Robert S. Candlish


Scottish church leader
Born in Edinburgh, Candlish received an M.A. from Glasgow University and attended Divinity Hall (1823–1826). Licensed in 1828, he became assistant minister at St. Andrew’s Church, Glasgow, and later at Bonhill, Dunbartonshire. In 1834 he became minister of the prestigious St. George’s Church, Edinburgh. In 1839 he joined the evangelicals in the Church of Scotland, led by Thomas Chalmers, whom he supported on the patronage issue. Eventually Candlish took part in the formation of the Free Church of Scotland (1843).
A man of great ability, Candlish maintained a position of leadership despite a rather abrupt manner. When Chalmers died in 1847 Candlish could have succeeded him as professor of divinity at New College, but he preferred to stay in St. George’s Church. In 1861 he gave the Cunningham Lectures, in which he attacked F. D. Maurice’s view of the fatherhood of God, thereby stirring up a controversy. The following year he became principal of New College. Candlish helped to organize the Free Church school system (later absorbed by the national system), was one of the founders of the Evangelical Alliance (1845), and wrote prolifically in the field of theology and its application. Among his better–known works are The Atonement: Its Reality, Completeness and Extent (1861); The Fatherhood of God (1865); and The First Epistle of John Expounded in a Series of Lectures (1866). W. S. Reid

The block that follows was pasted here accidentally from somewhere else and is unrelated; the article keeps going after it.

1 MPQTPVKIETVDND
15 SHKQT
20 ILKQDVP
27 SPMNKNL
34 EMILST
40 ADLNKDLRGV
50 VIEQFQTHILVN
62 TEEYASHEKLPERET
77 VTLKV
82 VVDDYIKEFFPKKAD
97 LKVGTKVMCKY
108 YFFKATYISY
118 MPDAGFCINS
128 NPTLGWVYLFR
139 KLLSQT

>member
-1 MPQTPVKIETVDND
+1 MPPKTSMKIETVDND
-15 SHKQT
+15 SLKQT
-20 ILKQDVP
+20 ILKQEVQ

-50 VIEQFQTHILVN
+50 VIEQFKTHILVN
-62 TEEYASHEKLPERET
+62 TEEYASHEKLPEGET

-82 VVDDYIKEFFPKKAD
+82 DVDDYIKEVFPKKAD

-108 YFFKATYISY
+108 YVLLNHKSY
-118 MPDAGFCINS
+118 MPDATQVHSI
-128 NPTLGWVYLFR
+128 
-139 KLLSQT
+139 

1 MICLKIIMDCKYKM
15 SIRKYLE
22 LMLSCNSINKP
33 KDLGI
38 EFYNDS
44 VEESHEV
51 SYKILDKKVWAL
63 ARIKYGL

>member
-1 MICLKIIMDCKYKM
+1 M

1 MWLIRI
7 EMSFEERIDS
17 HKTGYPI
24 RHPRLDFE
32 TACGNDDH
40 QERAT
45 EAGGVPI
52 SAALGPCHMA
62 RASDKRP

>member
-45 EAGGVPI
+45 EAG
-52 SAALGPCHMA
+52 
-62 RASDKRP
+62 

J. D. Douglas, Philip Wesley Comfort and Donald Mitchell, Who’s Who in Christian History, Illustrated Lining Papers. (Wheaton, Ill.: Tyndale House, 1997, c1992).

This Biographical Sketch comes from…

Who’s Who in Christian History

Who's Who in Christian HistoryAuthor: Douglas, J. D.; Comfort, Philip Wesley.; Mitchell, Donald
Publisher: Tyndale House |
Publication Date: 1997, c1992.

With over 1,500 biographical entries, this bibliographical dictionary is a comprehensive resource, spanning the first through the twentieth centuries-from Jesus and the apostles to Billy Graham and Mother Teresa. Any reader will be fascinated and inspired by the lives of men and women-well known and obscure-who were influential in Christian history. This one volume biographical dictionary is also a perfect resource for pastors, Bible teachers, Sunday school teachers, Bible students, and seminarians.

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